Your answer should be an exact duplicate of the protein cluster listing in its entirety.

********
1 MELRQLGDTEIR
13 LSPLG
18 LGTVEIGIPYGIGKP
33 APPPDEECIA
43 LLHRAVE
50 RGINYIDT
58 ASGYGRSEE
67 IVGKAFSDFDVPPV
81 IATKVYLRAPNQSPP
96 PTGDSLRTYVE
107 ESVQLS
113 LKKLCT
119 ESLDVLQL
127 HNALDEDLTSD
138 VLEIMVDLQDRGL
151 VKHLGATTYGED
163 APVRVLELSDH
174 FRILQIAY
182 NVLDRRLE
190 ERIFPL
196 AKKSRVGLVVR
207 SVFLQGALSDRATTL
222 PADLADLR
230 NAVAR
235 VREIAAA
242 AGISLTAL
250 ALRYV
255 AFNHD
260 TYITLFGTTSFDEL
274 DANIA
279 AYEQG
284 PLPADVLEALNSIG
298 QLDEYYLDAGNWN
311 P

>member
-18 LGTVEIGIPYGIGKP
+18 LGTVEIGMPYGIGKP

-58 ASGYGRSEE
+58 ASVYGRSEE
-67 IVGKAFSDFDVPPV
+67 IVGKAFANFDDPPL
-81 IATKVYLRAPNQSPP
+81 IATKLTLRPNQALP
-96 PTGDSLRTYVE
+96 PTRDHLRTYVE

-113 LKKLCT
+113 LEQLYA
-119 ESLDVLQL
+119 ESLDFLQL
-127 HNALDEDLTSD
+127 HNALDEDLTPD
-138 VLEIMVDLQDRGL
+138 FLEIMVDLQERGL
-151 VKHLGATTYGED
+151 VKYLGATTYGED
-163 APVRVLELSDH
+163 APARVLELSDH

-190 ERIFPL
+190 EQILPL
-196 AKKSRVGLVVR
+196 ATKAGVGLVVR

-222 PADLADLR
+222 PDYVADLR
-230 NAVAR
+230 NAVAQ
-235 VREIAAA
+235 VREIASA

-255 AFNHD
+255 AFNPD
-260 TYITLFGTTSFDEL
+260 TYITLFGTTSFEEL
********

1 MELRQLGDTEIR
13 LSPLG
18 LGTVEIGIPYGIGKP
33 APPPDEECIA
43 LLHRAVE
50 RGINYIDT
58 ASGYGRSEE
67 IVGKAFSDFDVPPV
81 IATKVYLRAPNQSPP
96 PTGDSLRTYVE
107 ESVQLS
113 LKKLCT
119 ESLDVLQL
127 HNALDEDLTSD
138 VLEIMVDLQDRGL
151 VKHLGATTYGED
163 APVRVLELSDH
174 FRILQIAY
182 NVLDRRLE
190 ERIFPL
196 AKKSRVGLVVR
207 SVFLQGALSDRATTL
222 PADLADLR
230 NAVAR
235 VREIAAA
242 AGISLTAL
250 ALRYV
255 AFNHD
260 TYITLFGTTSFDEL
274 DANIA
279 AYEQG
284 PLPADVLEALNSIG
298 QLDEYYLDAGNWN
311 P

>member
-18 LGTVEIGIPYGIGKP
+18 LGTVEIGMPYGIGKP

-58 ASGYGRSEE
+58 ASVYGRSEE
-67 IVGKAFSDFDVPPV
+67 IVGKAFANFDDPPL
-81 IATKVYLRAPNQSPP
+81 IATKLTLRPNQALP
-96 PTGDSLRTYVE
+96 PTRDHLRTYVE

-113 LKKLCT
+113 LEQLYA
-119 ESLDVLQL
+119 ESLDFLQL
-127 HNALDEDLTSD
+127 HNALDEDLTPD
-138 VLEIMVDLQDRGL
+138 FLEIMVDLQERGL
-151 VKHLGATTYGED
+151 VKYLGATTYGED
-163 APVRVLELSDH
+163 APARVLELSDH

-190 ERIFPL
+190 EQILPL
-196 AKKSRVGLVVR
+196 ATKAGVGLVVR

-222 PADLADLR
+222 PDYVADLR
-230 NAVAR
+230 NAVAQ
-235 VREIAAA
+235 VREIASA

-255 AFNHD
+255 AFNPD
-260 TYITLFGTTSFDEL
+260 TYITLFGTTSFEEL